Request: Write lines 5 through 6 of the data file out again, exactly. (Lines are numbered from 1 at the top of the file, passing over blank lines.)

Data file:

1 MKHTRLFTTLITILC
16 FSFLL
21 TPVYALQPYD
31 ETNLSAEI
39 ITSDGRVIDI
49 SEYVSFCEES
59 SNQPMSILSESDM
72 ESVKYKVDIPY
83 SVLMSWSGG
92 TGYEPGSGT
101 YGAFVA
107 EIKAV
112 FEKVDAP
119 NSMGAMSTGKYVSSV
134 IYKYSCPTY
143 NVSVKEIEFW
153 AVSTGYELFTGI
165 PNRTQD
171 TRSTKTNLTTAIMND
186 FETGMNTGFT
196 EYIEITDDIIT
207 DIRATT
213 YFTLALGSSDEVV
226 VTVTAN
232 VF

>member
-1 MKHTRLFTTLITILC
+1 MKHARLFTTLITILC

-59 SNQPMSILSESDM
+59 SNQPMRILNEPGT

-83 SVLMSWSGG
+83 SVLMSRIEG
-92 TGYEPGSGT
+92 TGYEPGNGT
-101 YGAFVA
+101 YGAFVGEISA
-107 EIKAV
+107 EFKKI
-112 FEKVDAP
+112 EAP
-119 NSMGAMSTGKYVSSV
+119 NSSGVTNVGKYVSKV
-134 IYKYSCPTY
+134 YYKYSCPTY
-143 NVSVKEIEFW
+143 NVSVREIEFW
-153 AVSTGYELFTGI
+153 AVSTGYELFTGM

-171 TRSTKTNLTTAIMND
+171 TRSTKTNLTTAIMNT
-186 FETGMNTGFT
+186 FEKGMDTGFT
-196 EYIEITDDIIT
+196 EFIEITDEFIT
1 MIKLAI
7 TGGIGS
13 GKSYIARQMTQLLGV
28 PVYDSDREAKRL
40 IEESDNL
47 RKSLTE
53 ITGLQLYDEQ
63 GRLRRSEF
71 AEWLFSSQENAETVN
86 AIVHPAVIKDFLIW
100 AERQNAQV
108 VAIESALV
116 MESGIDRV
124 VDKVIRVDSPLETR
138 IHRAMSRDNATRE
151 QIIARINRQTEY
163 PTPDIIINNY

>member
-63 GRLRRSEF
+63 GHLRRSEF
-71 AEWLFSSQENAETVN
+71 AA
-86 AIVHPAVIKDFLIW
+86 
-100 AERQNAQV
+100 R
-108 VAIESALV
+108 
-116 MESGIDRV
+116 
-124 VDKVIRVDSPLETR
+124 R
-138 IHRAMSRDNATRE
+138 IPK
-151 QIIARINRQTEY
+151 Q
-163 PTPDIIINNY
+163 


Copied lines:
39 ITSDGRVIDI
49 SEYVSFCEES